The lines can be blurred when trying to pinpoint who is really pulling the strings in public relations. While we would love to think that it’s us, the publicists, sometimes that’s not the case. The public is often our best and our worst source of PR.
Take for example the promotion and announcement of Temple’s Welcome Week performer. Temple University hosts an annual week long celebration for new and returning students and their families, which includes a celebrity performance at the end of the week. In years past, the performer has typically been a musical artist, but this year Temple’s Main Campus Program Board (our activity planning committee) decided to go in a new direction and bring in a comedian. After the official announcement of the performer was made on Twitter, several hundred students voiced their opinions. However, not all of the opinions were very supportive. Several students expressed their excitement over the performer, retweeting and sharing the announcement with their friends. However, students who were not in favor took to Twitter to do the same.
Regardless of all the behind the scenes planning that goes into an event or PR campaign, once a statement is released there isn’t too much we can do to control public opinion. For better or worse, the public seems to be most heavily persuaded by itself. Whatever the majority deems appropriate is what the general population will support. To quote the character Gretchen Wieners from the movie Mean Girls, “You wouldn’t buy a skirt without asking your friends first if it looks good on you.” As simple as that analogy may be, it does sum up the basic concept.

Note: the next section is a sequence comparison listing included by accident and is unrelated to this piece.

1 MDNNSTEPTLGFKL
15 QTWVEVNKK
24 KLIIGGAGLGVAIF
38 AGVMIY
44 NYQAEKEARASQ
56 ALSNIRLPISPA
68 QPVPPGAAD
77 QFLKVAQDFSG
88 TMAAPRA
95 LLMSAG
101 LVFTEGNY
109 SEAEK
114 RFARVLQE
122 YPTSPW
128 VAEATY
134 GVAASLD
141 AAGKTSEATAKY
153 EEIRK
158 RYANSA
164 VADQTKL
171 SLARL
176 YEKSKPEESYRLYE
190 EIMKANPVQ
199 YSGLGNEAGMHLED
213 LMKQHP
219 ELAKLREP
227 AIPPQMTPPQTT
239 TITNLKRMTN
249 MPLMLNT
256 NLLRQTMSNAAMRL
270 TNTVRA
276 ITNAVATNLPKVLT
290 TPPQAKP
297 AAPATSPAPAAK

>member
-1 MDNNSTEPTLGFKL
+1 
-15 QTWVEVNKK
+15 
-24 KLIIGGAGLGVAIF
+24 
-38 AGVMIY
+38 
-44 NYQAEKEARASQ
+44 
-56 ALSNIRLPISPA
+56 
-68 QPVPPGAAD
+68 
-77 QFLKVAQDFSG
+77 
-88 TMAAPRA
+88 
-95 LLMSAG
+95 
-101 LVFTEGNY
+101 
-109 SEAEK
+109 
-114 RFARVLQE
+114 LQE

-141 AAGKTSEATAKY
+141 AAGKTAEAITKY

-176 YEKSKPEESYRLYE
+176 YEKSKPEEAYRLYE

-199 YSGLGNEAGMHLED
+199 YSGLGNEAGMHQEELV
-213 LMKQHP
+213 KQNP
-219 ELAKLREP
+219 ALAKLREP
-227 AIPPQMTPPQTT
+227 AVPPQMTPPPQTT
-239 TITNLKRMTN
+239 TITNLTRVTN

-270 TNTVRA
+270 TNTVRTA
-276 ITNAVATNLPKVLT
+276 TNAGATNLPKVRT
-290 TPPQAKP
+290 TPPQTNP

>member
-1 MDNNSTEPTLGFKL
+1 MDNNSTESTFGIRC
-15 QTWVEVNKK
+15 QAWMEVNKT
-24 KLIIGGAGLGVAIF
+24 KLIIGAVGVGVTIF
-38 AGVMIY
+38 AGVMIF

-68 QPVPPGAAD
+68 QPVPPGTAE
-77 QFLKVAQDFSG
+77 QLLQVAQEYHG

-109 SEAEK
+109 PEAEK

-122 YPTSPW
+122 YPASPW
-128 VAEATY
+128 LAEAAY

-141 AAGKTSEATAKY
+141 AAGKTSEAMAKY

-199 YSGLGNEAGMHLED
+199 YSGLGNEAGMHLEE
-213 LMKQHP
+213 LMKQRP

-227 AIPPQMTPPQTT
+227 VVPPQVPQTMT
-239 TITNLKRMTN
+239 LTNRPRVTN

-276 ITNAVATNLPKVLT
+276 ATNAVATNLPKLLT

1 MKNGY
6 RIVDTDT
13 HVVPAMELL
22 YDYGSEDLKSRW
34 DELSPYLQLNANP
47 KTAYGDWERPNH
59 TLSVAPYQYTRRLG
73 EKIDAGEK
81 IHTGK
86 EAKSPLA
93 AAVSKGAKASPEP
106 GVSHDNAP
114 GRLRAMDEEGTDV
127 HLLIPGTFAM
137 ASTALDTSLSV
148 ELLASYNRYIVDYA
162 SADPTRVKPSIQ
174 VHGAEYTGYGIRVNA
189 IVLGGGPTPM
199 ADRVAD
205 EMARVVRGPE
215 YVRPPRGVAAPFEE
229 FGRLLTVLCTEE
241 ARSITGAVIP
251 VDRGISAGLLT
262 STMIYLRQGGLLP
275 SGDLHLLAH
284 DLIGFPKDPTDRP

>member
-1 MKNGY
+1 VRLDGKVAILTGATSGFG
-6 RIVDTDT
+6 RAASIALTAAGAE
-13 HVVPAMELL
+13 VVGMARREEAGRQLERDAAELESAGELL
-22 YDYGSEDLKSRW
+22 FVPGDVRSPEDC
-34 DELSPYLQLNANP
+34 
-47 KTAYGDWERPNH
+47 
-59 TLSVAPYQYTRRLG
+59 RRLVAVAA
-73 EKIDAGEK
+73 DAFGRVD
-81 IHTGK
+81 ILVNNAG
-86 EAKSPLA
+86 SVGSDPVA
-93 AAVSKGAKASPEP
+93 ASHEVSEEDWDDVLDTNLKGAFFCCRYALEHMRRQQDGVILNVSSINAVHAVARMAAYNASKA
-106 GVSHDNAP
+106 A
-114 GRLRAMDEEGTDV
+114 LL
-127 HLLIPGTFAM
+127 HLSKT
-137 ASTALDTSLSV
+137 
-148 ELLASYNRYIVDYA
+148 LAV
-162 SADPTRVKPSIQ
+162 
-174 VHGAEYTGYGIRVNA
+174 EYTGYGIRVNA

PR professionals are notorious control freaks but some things, like public opinion, can simply be out of our hands. Doing all the work that you can, up until “the big announcement,” is sometimes all anyone can ask for. The rest is left up to the public to decide.
Have you ever had to battle public opinion? Tell us about how you handled the situation!